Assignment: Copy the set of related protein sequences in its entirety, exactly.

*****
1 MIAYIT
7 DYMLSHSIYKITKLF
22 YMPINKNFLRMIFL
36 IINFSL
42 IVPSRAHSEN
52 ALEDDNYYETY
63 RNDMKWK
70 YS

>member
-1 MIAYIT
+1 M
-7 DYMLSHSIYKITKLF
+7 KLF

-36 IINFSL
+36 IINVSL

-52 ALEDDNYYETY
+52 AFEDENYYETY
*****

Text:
1 MIAYIT
7 DYMLSHSIYKITKLF
22 YMPINKNFLRMIFL
36 IINFSL
42 IVPSRAHSEN
52 ALEDDNYYETY
63 RNDMKWK
70 YS

>member
-1 MIAYIT
+1 M
-7 DYMLSHSIYKITKLF
+7 KLF

-36 IINFSL
+36 IINVSL

-52 ALEDDNYYETY
+52 AFEDENYYETY